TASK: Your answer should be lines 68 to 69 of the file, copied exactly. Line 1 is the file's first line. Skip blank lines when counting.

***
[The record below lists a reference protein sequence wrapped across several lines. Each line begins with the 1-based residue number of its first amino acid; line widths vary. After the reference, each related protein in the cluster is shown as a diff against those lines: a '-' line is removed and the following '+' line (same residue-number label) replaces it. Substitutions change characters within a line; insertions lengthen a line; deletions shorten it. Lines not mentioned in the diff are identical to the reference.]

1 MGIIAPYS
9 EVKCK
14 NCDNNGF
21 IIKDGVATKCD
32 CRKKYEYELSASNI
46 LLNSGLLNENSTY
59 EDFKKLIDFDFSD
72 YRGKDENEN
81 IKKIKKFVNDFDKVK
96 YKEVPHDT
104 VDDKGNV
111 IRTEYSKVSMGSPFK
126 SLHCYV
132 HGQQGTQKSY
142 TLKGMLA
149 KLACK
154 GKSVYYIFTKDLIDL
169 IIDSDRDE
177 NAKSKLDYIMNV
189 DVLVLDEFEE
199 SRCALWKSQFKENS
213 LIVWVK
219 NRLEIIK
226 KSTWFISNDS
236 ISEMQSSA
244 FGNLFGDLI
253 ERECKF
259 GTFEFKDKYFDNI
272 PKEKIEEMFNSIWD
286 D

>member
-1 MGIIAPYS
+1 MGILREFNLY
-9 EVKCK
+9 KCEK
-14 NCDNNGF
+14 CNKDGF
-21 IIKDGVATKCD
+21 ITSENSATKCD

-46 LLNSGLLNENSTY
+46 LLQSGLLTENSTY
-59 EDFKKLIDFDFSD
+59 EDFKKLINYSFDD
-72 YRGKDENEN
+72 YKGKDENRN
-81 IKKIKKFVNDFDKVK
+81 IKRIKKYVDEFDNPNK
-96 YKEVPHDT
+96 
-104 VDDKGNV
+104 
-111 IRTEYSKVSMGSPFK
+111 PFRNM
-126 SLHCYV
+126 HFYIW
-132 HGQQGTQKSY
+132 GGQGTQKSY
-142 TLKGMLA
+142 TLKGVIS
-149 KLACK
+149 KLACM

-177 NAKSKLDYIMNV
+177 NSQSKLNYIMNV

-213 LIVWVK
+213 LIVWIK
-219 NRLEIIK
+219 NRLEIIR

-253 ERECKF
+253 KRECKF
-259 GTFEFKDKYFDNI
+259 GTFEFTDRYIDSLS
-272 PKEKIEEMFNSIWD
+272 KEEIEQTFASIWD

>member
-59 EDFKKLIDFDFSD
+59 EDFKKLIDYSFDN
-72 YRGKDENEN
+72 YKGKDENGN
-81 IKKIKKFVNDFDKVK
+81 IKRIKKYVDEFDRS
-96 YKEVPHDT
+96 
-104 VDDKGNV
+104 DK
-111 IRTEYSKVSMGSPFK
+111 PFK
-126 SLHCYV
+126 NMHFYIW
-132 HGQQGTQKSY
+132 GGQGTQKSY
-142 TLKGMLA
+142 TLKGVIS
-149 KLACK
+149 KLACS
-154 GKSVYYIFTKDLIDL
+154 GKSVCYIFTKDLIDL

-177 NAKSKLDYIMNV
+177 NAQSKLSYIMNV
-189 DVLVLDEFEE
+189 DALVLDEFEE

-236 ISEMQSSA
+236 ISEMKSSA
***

+219 NRLEIIR

-253 ERECKF